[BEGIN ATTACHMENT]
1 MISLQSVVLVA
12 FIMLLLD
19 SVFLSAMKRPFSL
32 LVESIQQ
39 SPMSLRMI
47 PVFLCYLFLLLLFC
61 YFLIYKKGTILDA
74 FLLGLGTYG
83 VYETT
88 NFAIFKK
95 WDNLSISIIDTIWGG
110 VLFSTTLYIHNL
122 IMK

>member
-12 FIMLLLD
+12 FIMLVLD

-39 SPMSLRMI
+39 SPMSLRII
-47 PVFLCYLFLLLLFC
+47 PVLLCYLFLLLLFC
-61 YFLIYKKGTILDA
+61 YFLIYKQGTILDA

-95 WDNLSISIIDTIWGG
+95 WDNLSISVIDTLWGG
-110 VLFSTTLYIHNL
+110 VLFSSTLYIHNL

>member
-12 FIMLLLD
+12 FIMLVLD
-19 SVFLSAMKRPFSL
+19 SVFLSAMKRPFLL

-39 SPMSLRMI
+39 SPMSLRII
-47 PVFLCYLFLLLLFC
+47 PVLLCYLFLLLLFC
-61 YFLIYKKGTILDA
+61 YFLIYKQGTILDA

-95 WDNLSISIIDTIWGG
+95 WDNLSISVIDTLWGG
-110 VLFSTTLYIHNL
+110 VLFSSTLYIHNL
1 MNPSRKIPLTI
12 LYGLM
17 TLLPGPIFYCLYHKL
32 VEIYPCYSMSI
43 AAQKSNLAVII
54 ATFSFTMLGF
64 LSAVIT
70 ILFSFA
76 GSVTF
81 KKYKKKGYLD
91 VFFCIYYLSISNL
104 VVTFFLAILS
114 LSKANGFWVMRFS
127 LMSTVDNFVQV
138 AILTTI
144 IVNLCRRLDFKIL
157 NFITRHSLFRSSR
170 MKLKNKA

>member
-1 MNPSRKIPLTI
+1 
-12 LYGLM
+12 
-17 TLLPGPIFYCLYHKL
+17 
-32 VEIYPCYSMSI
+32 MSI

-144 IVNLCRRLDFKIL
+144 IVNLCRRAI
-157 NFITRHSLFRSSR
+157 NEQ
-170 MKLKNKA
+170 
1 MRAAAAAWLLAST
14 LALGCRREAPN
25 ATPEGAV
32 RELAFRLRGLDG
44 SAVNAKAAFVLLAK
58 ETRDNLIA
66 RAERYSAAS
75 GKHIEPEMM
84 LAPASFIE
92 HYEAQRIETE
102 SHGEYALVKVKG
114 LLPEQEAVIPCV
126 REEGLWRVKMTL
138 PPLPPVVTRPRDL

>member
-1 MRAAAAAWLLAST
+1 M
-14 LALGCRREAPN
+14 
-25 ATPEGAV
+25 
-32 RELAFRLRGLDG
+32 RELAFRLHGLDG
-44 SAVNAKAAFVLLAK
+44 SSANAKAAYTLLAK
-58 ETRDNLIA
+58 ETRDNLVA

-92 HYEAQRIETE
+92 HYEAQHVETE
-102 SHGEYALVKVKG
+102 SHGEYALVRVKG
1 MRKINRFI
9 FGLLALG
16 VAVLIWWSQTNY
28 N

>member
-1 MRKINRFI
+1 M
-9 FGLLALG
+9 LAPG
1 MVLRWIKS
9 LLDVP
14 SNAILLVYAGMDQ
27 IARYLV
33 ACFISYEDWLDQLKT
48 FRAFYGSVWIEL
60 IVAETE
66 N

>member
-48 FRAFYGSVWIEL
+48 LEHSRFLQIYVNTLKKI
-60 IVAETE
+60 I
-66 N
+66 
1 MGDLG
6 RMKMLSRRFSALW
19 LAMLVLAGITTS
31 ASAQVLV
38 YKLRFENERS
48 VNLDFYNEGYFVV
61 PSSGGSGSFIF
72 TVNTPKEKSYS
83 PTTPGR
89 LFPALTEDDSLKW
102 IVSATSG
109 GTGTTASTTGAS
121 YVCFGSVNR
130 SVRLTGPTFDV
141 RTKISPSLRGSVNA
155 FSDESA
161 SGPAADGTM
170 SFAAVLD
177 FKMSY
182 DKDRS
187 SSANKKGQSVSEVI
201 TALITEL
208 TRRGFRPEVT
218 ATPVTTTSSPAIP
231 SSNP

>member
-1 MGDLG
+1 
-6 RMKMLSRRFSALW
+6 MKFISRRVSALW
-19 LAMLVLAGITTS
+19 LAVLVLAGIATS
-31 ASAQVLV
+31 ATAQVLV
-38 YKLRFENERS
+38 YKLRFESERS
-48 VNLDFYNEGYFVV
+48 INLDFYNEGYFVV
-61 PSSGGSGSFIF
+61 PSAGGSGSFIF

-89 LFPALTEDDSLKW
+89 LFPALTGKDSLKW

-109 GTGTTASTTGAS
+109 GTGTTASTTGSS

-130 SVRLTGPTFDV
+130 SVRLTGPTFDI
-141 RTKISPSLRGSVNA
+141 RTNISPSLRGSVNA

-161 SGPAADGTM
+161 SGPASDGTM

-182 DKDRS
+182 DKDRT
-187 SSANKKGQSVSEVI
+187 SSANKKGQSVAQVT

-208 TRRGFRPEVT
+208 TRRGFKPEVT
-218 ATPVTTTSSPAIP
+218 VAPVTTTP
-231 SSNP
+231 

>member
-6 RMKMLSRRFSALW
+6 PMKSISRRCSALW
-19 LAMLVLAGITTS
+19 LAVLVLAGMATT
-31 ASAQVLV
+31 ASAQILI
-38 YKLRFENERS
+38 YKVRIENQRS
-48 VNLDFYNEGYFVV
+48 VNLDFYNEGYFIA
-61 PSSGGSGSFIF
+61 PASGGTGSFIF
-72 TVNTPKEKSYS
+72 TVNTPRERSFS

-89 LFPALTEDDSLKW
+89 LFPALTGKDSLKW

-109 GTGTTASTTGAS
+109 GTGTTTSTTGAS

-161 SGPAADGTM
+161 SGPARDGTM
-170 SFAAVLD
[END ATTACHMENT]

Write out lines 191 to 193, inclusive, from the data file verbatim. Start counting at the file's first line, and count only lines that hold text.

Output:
-6 RMKMLSRRFSALW
+6 PMKSISRRCSALW
-19 LAMLVLAGITTS